AUSTIN, Texas (AP) -One second.
So much of Texas' 2008 season - of what it was and what it wouldn't be - can be wrapped up in one second.
One second was all that remained when Texas Tech's Michael Crabtree scooted into the end zone to beat the then-No. 1 Longhorns 39-33. That one second ultimately stood between Texas getting a chance to play for the Big 12 title and, perhaps, a national title.
Ten months later, with the now-No. 2 Longhorns (2-0) and Red Raiders (2-0) set to clash again Saturday night, all conversation goes back to one audacious throw and catch, fans rushing the field (twice) and the one second that was left on the clock as the Longhorns stood in stunned silence.
``One second better,'' Texas quarterback Colt McCoy said. ``We've got to finish the game.''
m.
``That's one of the greatest plays that's ever happened. It's on like every commercial,'' McCoy said. ``Put it in the past ... I've never been a revenge-type guy.''
Oh, but it may the only thing that matters for about 101,000 Texas fans at Royal-Memorial Stadium. Up in Lubbock, Red Raiders fans were at a fever pitch from the opening kick to their victory party.
``I expect our fans,'' Texas coach Mack Brown said, ``to be the best they've ever been.''
Texas Tech coach Mike Leach seemed unconcerned about the reception that awaits.
Always the contrarian, Leach suggested Texas is more likely to be looking ahead to upcoming games against ranked opponents Oklahoma and Oklahoma State than worried about his unranked Red Raiders.
``I imagine we're probably another game to them,'' Leach said.
Texas and Texas Tech were originally scheduled to meet Nov. 7, a more traditional time slot for an intense Big 12 South rivalry game. But after last year's nail-biter and with a television schedule needing a big game this weekend, ABC asked it be moved to a prime-time slot this week.
History suggests the change will not help Texas Tech.
The Red Raiders' spread offense requires extreme precision between the quarterback and receivers, and Leach usually has more time to get it in gear for games like this.
all four games played against ranked teams in August and September.
And this time, they face Texas with a new quarterback, junior Taylor Potts.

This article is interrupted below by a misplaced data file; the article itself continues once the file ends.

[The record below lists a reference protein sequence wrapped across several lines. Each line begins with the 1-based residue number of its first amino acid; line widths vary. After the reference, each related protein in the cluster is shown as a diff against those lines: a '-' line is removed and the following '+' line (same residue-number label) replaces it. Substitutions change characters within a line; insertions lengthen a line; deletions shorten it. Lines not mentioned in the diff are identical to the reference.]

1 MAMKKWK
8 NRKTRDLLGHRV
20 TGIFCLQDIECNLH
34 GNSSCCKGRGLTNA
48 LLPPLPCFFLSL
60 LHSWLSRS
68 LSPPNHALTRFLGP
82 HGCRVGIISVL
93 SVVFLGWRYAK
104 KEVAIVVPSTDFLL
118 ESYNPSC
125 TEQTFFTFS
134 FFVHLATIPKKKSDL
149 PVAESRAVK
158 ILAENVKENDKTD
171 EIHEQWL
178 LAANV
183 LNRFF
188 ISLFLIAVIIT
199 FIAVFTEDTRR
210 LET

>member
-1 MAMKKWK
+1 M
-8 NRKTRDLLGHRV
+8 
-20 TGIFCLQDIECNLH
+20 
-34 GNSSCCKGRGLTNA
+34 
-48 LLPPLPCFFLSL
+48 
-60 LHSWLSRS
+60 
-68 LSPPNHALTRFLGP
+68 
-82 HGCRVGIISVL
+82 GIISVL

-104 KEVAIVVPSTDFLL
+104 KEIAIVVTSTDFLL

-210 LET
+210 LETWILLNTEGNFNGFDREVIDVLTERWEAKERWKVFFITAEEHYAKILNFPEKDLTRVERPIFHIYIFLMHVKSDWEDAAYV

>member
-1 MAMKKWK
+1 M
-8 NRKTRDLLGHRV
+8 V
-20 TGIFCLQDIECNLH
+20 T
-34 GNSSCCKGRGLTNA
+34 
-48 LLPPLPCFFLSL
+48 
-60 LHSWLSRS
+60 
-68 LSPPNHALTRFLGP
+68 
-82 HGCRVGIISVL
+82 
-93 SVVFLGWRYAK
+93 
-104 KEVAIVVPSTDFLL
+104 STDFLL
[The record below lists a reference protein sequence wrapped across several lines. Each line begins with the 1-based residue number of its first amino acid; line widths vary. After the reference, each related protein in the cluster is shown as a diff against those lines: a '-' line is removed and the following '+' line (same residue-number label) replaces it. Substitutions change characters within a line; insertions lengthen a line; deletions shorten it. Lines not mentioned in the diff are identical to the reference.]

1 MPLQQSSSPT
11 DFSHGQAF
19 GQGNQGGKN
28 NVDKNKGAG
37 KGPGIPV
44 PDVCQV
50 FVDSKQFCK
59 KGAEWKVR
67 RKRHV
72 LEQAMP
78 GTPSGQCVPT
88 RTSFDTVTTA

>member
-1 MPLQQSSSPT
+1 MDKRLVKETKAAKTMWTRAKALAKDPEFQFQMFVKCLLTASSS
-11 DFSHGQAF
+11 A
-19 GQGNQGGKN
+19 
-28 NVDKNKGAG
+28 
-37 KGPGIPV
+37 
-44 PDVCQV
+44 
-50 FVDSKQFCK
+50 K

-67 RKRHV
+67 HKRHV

Potts has looked good so far. His 861 yards passing leads the nation and he threw for seven touchdowns last week in a 55-10 win over Rice. Still, Saturday night will be his first start on the road.
Leach was either protecting his quarterback or just teasing the media when he didn't make Potts available to talk with reporters this week. Texas expects him to be latest great gunslinger in Leach's plug-'n-play offense.
``They had seven touchdown passes last week and that's nearly unheard of,'' Brown said. ``Tech gets the credit for coaching on offense, I've never felt like their kids get credit for being really good players.''
For McCoy, last season's loss stalled his Heisman Trophy campaign and he finished runner-up to Oklahoma's Sam Bradford.
With Bradford out with a shoulder injury, the Heisman could come down to a two-man race between McCoy and Florida's Tim Tebow, the 2007 winner. A big game in front of a revved-up home crowd with a national television audience could be a big boost.
McCoy has been solid his first two games, passing for 654 yards and five touchdowns with two interceptions. His 67.1 percent completion rate is well off last season's 76.7 that set an NCAA single-season record.
ing to be perfect.
``Everybody who has walked up to that young guy for the last year in the state of Texas has said, 'Win the Heisman for me. Win the national championship for me.' That's all he's heard,'' Brown said.
``He's trying to carry the weight of the world on his shoulders. I had a long talk with him (Sunday) and told him, 'You need to relax and go back and have fun.'''
Dishing out a little revenge would be a start.

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